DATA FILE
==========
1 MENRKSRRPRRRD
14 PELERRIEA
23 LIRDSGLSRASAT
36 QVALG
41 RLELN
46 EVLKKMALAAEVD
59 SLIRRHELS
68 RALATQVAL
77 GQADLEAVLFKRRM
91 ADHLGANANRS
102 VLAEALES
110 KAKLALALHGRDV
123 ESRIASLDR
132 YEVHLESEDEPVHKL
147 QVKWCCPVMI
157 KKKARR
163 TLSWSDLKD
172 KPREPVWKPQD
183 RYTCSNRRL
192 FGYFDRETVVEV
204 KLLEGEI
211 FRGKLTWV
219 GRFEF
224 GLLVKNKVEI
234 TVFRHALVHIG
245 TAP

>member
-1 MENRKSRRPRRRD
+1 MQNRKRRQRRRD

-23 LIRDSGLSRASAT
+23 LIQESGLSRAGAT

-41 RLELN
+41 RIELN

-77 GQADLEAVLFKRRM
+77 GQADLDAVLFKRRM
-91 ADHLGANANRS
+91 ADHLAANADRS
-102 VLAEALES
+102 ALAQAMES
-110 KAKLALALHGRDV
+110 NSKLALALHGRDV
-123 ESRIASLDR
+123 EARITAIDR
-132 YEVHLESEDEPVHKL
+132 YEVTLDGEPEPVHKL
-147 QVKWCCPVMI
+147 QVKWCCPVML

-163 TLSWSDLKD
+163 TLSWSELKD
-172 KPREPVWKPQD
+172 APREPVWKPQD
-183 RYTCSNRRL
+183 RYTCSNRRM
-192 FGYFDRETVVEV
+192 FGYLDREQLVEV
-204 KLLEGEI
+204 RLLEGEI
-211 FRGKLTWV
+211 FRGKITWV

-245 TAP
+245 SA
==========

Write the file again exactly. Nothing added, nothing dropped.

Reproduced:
1 MENRKSRRPRRRD
14 PELERRIEA
23 LIRDSGLSRASAT
36 QVALG
41 RLELN
46 EVLKKMALAAEVD
59 SLIRRHELS
68 RALATQVAL
77 GQADLEAVLFKRRM
91 ADHLGANANRS
102 VLAEALES
110 KAKLALALHGRDV
123 ESRIASLDR
132 YEVHLESEDEPVHKL
147 QVKWCCPVMI
157 KKKARR
163 TLSWSDLKD
172 KPREPVWKPQD
183 RYTCSNRRL
192 FGYFDRETVVEV
204 KLLEGEI
211 FRGKLTWV
219 GRFEF
224 GLLVKNKVEI
234 TVFRHALVHIG
245 TAP

>member
-1 MENRKSRRPRRRD
+1 MQNRKRRQRRRD

-23 LIRDSGLSRASAT
+23 LIQESGLSRAGAT

-41 RLELN
+41 RIELN

-77 GQADLEAVLFKRRM
+77 GQADLDAVLFKRRM
-91 ADHLGANANRS
+91 ADHLAANADRS
-102 VLAEALES
+102 ALAQAMES
-110 KAKLALALHGRDV
+110 NSKLALALHGRDV
-123 ESRIASLDR
+123 EARITAIDR
-132 YEVHLESEDEPVHKL
+132 YEVTLDGEPEPVHKL
-147 QVKWCCPVMI
+147 QVKWCCPVML

-163 TLSWSDLKD
+163 TLSWSELKD
-172 KPREPVWKPQD
+172 APREPVWKPQD
-183 RYTCSNRRL
+183 RYTCSNRRM
-192 FGYFDRETVVEV
+192 FGYLDREQLVEV
-204 KLLEGEI
+204 RLLEGEI
-211 FRGKLTWV
+211 FRGKITWV

-245 TAP
+245 SA